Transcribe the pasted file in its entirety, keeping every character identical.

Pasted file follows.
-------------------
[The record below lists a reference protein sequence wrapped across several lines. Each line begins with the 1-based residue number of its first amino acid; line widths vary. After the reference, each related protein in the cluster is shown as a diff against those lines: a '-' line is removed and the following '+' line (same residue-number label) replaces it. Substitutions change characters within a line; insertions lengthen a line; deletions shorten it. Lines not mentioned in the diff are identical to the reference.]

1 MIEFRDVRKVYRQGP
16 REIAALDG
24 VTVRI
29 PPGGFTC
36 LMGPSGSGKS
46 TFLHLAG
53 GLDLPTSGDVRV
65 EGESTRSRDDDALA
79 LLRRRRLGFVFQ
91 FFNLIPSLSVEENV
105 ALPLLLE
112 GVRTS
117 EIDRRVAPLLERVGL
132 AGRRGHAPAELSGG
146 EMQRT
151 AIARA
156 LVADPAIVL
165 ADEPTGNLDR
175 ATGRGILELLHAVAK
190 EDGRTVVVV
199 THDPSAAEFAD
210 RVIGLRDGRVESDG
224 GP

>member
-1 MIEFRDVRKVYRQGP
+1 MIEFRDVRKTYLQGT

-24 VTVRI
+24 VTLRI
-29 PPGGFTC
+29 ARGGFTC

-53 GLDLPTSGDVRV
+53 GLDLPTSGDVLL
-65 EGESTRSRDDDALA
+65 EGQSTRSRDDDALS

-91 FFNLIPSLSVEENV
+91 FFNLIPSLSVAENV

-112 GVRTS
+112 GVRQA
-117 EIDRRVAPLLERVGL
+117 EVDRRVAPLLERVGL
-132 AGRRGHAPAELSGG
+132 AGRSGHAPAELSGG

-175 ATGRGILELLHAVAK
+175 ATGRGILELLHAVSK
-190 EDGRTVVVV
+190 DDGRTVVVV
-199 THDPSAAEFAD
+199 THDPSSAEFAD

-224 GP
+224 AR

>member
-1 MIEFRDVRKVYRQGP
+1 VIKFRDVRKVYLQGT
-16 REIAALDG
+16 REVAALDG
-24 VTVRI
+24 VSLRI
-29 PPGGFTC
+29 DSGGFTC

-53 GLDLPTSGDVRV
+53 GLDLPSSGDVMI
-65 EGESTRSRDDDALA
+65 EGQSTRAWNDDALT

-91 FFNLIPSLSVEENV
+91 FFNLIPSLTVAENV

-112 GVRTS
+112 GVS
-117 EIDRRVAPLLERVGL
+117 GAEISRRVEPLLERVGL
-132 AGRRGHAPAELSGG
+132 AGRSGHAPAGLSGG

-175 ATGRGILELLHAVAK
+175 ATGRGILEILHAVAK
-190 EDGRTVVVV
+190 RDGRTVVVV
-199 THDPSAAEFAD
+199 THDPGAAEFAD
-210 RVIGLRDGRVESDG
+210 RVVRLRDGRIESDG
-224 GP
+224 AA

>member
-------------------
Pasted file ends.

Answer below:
[The record below lists a reference protein sequence wrapped across several lines. Each line begins with the 1-based residue number of its first amino acid; line widths vary. After the reference, each related protein in the cluster is shown as a diff against those lines: a '-' line is removed and the following '+' line (same residue-number label) replaces it. Substitutions change characters within a line; insertions lengthen a line; deletions shorten it. Lines not mentioned in the diff are identical to the reference.]

1 MIEFRDVRKVYRQGP
16 REIAALDG
24 VTVRI
29 PPGGFTC
36 LMGPSGSGKS
46 TFLHLAG
53 GLDLPTSGDVRV
65 EGESTRSRDDDALA
79 LLRRRRLGFVFQ
91 FFNLIPSLSVEENV
105 ALPLLLE
112 GVRTS
117 EIDRRVAPLLERVGL
132 AGRRGHAPAELSGG
146 EMQRT
151 AIARA
156 LVADPAIVL
165 ADEPTGNLDR
175 ATGRGILELLHAVAK
190 EDGRTVVVV
199 THDPSAAEFAD
210 RVIGLRDGRVESDG
224 GP

>member
-1 MIEFRDVRKVYRQGP
+1 MIEFRDVRKTYLQGT

-24 VTVRI
+24 VTLRI
-29 PPGGFTC
+29 ARGGFTC

-53 GLDLPTSGDVRV
+53 GLDLPTSGDVLL
-65 EGESTRSRDDDALA
+65 EGQSTRSRDDDALS

-91 FFNLIPSLSVEENV
+91 FFNLIPSLSVAENV

-112 GVRTS
+112 GVRQA
-117 EIDRRVAPLLERVGL
+117 EVDRRVAPLLERVGL
-132 AGRRGHAPAELSGG
+132 AGRSGHAPAELSGG

-175 ATGRGILELLHAVAK
+175 ATGRGILELLHAVSK
-190 EDGRTVVVV
+190 DDGRTVVVV
-199 THDPSAAEFAD
+199 THDPSSAEFAD

-224 GP
+224 AR

>member
-1 MIEFRDVRKVYRQGP
+1 VIKFRDVRKVYLQGT
-16 REIAALDG
+16 REVAALDG
-24 VTVRI
+24 VSLRI
-29 PPGGFTC
+29 DSGGFTC

-53 GLDLPTSGDVRV
+53 GLDLPSSGDVMI
-65 EGESTRSRDDDALA
+65 EGQSTRAWNDDALT

-91 FFNLIPSLSVEENV
+91 FFNLIPSLTVAENV

-112 GVRTS
+112 GVS
-117 EIDRRVAPLLERVGL
+117 GAEISRRVEPLLERVGL
-132 AGRRGHAPAELSGG
+132 AGRSGHAPAGLSGG

-175 ATGRGILELLHAVAK
+175 ATGRGILEILHAVAK
-190 EDGRTVVVV
+190 RDGRTVVVV
-199 THDPSAAEFAD
+199 THDPGAAEFAD
-210 RVIGLRDGRVESDG
+210 RVVRLRDGRIESDG
-224 GP
+224 AA

>member